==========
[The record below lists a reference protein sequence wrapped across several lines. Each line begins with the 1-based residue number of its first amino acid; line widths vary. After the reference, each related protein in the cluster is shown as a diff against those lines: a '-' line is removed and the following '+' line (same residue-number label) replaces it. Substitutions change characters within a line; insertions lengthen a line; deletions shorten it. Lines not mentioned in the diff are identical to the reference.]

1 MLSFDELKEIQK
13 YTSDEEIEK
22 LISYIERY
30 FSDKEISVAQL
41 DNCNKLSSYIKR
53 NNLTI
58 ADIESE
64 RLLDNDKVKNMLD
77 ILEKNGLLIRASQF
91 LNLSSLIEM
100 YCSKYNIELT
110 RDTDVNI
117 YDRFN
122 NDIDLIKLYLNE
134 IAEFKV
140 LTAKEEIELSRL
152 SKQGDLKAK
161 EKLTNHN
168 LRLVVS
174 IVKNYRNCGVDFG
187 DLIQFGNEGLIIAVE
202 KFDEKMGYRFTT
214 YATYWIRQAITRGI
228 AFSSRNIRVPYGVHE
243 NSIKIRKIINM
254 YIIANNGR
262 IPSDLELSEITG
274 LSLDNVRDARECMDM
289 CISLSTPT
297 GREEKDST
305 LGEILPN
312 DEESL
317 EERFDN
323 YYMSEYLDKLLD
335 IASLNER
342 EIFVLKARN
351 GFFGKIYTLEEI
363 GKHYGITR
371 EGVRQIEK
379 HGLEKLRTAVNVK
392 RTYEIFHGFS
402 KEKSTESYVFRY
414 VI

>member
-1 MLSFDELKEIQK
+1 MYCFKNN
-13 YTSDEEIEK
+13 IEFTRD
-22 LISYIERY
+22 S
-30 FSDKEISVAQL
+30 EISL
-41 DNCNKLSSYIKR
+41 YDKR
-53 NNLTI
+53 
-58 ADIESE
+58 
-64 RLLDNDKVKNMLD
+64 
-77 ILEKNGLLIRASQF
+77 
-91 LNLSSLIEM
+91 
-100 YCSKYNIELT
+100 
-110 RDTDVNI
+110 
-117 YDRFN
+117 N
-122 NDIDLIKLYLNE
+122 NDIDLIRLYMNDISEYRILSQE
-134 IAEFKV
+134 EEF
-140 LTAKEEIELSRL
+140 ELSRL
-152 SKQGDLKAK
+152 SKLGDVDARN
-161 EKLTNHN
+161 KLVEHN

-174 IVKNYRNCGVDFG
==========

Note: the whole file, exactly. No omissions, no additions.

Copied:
[The record below lists a reference protein sequence wrapped across several lines. Each line begins with the 1-based residue number of its first amino acid; line widths vary. After the reference, each related protein in the cluster is shown as a diff against those lines: a '-' line is removed and the following '+' line (same residue-number label) replaces it. Substitutions change characters within a line; insertions lengthen a line; deletions shorten it. Lines not mentioned in the diff are identical to the reference.]

1 MLSFDELKEIQK
13 YTSDEEIEK
22 LISYIERY
30 FSDKEISVAQL
41 DNCNKLSSYIKR
53 NNLTI
58 ADIESE
64 RLLDNDKVKNMLD
77 ILEKNGLLIRASQF
91 LNLSSLIEM
100 YCSKYNIELT
110 RDTDVNI
117 YDRFN
122 NDIDLIKLYLNE
134 IAEFKV
140 LTAKEEIELSRL
152 SKQGDLKAK
161 EKLTNHN
168 LRLVVS
174 IVKNYRNCGVDFG
187 DLIQFGNEGLIIAVE
202 KFDEKMGYRFTT
214 YATYWIRQAITRGI
228 AFSSRNIRVPYGVHE
243 NSIKIRKIINM
254 YIIANNGR
262 IPSDLELSEITG
274 LSLDNVRDARECMDM
289 CISLSTPT
297 GREEKDST
305 LGEILPN
312 DEESL
317 EERFDN
323 YYMSEYLDKLLD
335 IASLNER
342 EIFVLKARN
351 GFFGKIYTLEEI
363 GKHYGITR
371 EGVRQIEK
379 HGLEKLRTAVNVK
392 RTYEIFHGFS
402 KEKSTESYVFRY
414 VI

>member
-1 MLSFDELKEIQK
+1 MYCFKNN
-13 YTSDEEIEK
+13 IEFTRD
-22 LISYIERY
+22 S
-30 FSDKEISVAQL
+30 EISL
-41 DNCNKLSSYIKR
+41 YDKR
-53 NNLTI
+53 
-58 ADIESE
+58 
-64 RLLDNDKVKNMLD
+64 
-77 ILEKNGLLIRASQF
+77 
-91 LNLSSLIEM
+91 
-100 YCSKYNIELT
+100 
-110 RDTDVNI
+110 
-117 YDRFN
+117 N
-122 NDIDLIKLYLNE
+122 NDIDLIRLYMNDISEYRILSQE
-134 IAEFKV
+134 EEF
-140 LTAKEEIELSRL
+140 ELSRL
-152 SKQGDLKAK
+152 SKLGDVDARN
-161 EKLTNHN
+161 KLVEHN

-174 IVKNYRNCGVDFG